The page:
The CovidCard, for example, has not been implemented at the time of writing and is just a proposal, according to the Office of the Privacy Commissioner. The concern arises from the fact that citizens would be required to carry a hard copy of their personal information everywhere they go. In and of itself, this does not breach any laws or clauses within the 2020 Privacy Act. This is because the purpose of this potential rule is to speed up the process to allow for more freedom of movement within and outside of New Zealand. All information on the card would already be legally made accessible to the government, therefore the CovidCard does not breach any clauses. 

With the COVID Tracer App, in regards to data privacy, the Privacy Commissioner endorsed this software as it has been through independent security testing. Second, the sharing of any personal information is done by the choice of the user and only shared with the Ministry of Health to speed up the tracking process. Further, if a user is identified as a confirmed case, it is their choice to share their digital diary with the Ministry and even so, that information will not be used for enforcement purposes or shared with any other government agency. In addition to that, the app anonymises statistics to protect the privacy of each user.

Bluetooth alerts are also anonymised, therefore the individual with a confirmed or probable case of COVID-19 is not revealed, however other citizens have enough information about locations they should avoid. Finally, personal data can be manually or automatically (after a certain amount of time) deleted permanently at the user’s will, to protect their choice in what personal information can be accessed by the app. In summary, the COVID Tracer App leaves users with the choice of what information they are willing to share with the app, the government, and other citizens.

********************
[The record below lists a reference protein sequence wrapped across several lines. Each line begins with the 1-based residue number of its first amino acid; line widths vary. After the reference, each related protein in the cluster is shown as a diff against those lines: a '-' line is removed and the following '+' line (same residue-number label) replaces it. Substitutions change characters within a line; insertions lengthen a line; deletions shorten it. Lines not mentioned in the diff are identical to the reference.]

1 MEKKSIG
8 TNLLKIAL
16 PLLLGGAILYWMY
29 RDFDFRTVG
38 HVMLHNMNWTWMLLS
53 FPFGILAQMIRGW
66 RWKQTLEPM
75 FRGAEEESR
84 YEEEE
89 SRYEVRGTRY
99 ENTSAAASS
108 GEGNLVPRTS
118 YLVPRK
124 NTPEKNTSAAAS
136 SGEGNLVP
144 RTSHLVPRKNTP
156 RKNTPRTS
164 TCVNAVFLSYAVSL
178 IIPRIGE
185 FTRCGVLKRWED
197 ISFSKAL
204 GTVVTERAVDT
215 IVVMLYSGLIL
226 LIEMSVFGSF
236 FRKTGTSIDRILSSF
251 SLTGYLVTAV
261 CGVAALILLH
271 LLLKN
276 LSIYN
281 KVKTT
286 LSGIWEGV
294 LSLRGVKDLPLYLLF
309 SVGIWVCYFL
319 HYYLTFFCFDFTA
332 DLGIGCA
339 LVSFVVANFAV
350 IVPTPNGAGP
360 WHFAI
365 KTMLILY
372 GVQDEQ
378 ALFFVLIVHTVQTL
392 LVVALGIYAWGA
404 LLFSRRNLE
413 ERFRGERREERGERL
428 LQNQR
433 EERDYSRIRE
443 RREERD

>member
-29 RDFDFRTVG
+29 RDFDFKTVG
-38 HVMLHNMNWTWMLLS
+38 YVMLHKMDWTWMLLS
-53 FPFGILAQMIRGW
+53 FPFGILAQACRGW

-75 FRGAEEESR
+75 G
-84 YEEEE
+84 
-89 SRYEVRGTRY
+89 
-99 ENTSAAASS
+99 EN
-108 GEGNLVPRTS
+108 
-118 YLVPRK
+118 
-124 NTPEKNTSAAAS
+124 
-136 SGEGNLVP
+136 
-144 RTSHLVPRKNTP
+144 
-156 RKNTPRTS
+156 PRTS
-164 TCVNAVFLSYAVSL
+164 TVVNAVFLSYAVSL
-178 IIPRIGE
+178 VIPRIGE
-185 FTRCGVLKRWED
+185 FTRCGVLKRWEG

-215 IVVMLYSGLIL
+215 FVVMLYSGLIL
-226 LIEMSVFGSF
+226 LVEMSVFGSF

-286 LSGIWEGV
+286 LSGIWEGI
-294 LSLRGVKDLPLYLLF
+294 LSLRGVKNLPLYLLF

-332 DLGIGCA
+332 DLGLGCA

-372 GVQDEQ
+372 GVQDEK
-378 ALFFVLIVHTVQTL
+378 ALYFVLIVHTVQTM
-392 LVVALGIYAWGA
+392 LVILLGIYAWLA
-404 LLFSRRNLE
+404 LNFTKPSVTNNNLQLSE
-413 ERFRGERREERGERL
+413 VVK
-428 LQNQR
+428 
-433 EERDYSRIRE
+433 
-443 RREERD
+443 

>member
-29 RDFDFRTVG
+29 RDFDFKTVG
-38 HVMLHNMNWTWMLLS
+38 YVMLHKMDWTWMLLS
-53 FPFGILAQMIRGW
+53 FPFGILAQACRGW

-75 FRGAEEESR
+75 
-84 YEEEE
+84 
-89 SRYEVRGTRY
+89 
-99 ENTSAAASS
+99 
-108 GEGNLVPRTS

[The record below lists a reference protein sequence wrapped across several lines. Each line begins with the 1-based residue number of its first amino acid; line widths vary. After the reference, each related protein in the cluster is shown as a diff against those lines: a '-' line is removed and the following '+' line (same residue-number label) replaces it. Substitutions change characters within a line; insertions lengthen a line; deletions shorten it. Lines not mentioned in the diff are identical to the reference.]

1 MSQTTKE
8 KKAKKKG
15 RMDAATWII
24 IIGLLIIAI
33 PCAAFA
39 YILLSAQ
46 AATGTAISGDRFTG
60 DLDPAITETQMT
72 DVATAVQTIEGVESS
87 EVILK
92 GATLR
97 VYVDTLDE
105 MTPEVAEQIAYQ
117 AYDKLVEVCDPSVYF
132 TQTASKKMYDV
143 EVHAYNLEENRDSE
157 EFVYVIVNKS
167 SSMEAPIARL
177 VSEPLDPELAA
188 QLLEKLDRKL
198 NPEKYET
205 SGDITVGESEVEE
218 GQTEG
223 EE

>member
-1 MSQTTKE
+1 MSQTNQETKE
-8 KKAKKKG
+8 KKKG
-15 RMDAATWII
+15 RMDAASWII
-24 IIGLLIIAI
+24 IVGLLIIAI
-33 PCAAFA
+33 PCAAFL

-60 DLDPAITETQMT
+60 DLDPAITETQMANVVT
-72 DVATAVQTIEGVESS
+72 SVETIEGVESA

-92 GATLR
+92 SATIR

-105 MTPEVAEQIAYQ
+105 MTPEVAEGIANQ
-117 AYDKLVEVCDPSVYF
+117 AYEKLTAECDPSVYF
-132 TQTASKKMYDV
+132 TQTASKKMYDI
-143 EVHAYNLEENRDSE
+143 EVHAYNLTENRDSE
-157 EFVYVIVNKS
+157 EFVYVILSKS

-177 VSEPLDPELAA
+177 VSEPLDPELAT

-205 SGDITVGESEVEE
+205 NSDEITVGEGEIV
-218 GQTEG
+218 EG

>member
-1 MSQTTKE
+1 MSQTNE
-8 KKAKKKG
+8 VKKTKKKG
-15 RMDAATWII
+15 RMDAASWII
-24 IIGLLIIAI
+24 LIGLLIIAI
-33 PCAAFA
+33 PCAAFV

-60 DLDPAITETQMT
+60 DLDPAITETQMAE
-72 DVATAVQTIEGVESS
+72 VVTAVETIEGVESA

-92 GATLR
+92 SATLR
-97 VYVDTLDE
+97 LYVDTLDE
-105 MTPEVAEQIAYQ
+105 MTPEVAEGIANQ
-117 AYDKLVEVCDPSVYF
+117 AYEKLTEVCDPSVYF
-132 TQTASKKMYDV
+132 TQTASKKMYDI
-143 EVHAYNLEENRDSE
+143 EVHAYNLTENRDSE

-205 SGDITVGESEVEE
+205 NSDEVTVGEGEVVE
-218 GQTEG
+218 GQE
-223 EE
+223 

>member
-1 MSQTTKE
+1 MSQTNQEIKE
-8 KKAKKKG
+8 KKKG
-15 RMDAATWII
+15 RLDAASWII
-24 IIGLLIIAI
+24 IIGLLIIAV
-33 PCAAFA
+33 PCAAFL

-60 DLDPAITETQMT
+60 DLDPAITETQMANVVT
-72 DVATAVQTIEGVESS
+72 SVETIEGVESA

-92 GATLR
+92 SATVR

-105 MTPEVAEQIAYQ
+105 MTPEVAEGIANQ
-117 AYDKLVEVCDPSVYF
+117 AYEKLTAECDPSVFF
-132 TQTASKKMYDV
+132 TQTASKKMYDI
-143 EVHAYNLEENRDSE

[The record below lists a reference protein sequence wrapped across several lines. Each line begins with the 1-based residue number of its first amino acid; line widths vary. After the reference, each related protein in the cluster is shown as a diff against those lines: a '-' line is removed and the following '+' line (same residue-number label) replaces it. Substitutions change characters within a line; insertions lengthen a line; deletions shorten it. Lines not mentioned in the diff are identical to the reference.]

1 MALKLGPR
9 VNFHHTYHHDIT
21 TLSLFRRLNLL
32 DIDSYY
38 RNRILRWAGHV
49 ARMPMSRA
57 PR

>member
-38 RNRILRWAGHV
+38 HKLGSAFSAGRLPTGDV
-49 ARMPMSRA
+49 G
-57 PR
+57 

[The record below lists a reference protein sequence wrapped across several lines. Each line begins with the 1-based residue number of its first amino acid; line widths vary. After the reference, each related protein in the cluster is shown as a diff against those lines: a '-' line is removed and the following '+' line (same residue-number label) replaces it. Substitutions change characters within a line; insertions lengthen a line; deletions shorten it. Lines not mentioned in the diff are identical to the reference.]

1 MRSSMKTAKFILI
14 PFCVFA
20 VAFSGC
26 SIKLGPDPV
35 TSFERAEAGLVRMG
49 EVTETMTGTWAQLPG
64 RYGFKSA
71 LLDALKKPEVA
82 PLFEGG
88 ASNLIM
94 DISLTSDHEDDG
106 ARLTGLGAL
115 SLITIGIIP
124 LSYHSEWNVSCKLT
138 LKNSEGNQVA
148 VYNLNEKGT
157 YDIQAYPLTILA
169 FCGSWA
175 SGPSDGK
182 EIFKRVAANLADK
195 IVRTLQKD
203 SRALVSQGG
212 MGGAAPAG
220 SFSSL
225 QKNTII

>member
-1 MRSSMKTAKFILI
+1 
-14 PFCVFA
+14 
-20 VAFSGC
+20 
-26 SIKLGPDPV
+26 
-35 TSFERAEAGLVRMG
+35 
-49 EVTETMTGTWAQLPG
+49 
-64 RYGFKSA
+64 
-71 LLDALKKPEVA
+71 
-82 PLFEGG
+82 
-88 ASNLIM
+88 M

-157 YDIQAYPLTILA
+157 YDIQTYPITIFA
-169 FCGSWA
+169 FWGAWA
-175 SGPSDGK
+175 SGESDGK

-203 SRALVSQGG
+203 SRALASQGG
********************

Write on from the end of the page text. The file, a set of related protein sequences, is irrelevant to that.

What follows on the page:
In conclusion, the protocols discussed above do not violate New Zealand’s local privacy laws and instead assure the public that personal privacy will always be maintained, and these measures were introduced in order to speed up the tracking process to eventually allow New Zealand to return to normal. In other words, the Privacy Act 2020 is maintained through these protocols.



The CovidCard is a measure that has not yet been enforced, however the potential effectiveness of this measure can be predicted and discussed. For example, having personal information easily accessible can speed up processes such as tracing and allowing for more movement. However in early March, Response Minister Chris Hipkins claimed that this technology has not added anything useful and a regular smartphone can be more productive. This suggests that effectiveness of this proposed measure is low, and also relieves stress among New Zealanders regarding the concern of potentially being required to carry a hard copy of their personal information.